Most owners already have a predetermined number in their mind when the time comes to establish the value of a company. They often think the value should equal a multiple of earnings or annual sales. However, this method is rarely accurate and is unlikely to maintain merit if the company is sold or involved in litigation. A good business valuation is not only about determining an accurate and reasonable value, but also about being able to defend it if needed with a clear and concise explanation supporting the conclusions.
6 Key Valuation Report Elements
Below is a list of the most common elements included in a well written business valuation report:
- Assignment Identification – The valuation professional should identify:
· The company’s name
· Size of the subject interest (number of shares or percent)
· Intended purpose
· Effective date
It is important to identify the intended purpose of the report such as gift or estate, buy/sell agreements, financing, or litigation. The purpose will dictate the standard of value, such as fair market value, fair value, strategic value or liquidation value. The standard of value should be clearly stated. Note: Appraisals are only valid for the purposes and dates listed in the report.
- Business Description – In this section, the valuation professional should clearly articulate their understanding of the business. Specifically, this should include the nature of the company’s operations, including strengths, weaknesses, opportunities and threats. If the professional does not understand the company completely, it is possible there will be errors or omissions. Either of those may damage the authenticity of the report.
- Industry and Economic Trends – External factors affect future cash flow and perceptions of risk, which, in turn, impacts how much a company is worth. This section supports the experts understanding of the environment in which the company currently operates.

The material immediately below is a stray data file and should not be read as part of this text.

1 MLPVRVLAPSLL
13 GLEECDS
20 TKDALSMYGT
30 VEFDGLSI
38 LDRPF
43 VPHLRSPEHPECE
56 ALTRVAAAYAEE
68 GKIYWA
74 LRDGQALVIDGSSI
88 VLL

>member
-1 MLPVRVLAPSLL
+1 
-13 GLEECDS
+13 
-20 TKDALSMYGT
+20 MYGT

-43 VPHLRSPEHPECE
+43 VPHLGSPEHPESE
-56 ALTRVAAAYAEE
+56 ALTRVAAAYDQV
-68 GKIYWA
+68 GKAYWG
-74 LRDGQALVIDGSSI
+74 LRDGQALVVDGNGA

- Financial Analysis – Past performance may provide valuable insight into future cash flow. Value is impacted by how well (or how poorly) a company has performed in the past – or relative to other companies in the same industry. Sometimes the company’s financial statements require adjustment for discretionary or nonrecurring items or even for unusual accounting practices to arrive at “normalized” cash flows. Since a valuation is of future value, the report should also include a forecast of future operations or at least address company expectations for the future.
- Valuation Methods – Appraisers generally consider three approaches when valuing a business:
This section should include a clear explanation of which methods were applied to the subject company and why. Different methods or combinations of methods may often be used in the same situation, so this section is important. This area should provide detailed descriptions of the calculations underlying the appraiser’s conclusion.
- Discounts and Other Considerations – Some valuation assignments call for discounts. The most common are discounts for
· Lack of control
Other discounts, such as voting, key person, and blockage discounts, may also apply. This section of the valuation report should discuss which discounts are appropriate and why. It should provide empirical evidence to support the discount rates chosen. Comprehensive reports will provide nontraditional sources of valuation evidence, such as previous transactions and offers, loan applications, past appraisal reports and rules of thumb, reconciled against the values derived under the appraiser’s methodology.
Business valuations may be conducted only once or twice during a company’s life cycle. As a result, it is important to understand how the valuation will be conducted and what elements the report should include. If you have questions about valuation reports or need a business valuation for your company, Smith Schafer can help.
Smith Schafer works with business owners, in multiple industries, to uncover the true value of their companies’ tangible and intangible assets.